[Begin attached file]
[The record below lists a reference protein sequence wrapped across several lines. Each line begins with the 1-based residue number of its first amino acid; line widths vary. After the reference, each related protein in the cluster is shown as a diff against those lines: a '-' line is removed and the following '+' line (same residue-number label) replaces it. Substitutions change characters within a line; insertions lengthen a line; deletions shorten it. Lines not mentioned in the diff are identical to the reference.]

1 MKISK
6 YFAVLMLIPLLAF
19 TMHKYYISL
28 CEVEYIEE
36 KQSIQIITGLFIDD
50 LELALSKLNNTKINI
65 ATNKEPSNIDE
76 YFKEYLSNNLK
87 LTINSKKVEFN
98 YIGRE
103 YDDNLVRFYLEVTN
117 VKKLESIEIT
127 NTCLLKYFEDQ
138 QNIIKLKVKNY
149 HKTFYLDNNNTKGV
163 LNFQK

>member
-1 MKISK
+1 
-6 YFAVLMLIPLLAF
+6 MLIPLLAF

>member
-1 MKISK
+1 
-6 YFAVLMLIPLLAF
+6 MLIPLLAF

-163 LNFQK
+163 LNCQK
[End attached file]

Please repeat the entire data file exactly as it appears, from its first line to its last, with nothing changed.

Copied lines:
[The record below lists a reference protein sequence wrapped across several lines. Each line begins with the 1-based residue number of its first amino acid; line widths vary. After the reference, each related protein in the cluster is shown as a diff against those lines: a '-' line is removed and the following '+' line (same residue-number label) replaces it. Substitutions change characters within a line; insertions lengthen a line; deletions shorten it. Lines not mentioned in the diff are identical to the reference.]

1 MKISK
6 YFAVLMLIPLLAF
19 TMHKYYISL
28 CEVEYIEE
36 KQSIQIITGLFIDD
50 LELALSKLNNTKINI
65 ATNKEPSNIDE
76 YFKEYLSNNLK
87 LTINSKKVEFN
98 YIGRE
103 YDDNLVRFYLEVTN
117 VKKLESIEIT
127 NTCLLKYFEDQ
138 QNIIKLKVKNY
149 HKTFYLDNNNTKGV
163 LNFQK

>member
-1 MKISK
+1 
-6 YFAVLMLIPLLAF
+6 MLIPLLAF

>member
-1 MKISK
+1 
-6 YFAVLMLIPLLAF
+6 MLIPLLAF

-163 LNFQK
+163 LNCQK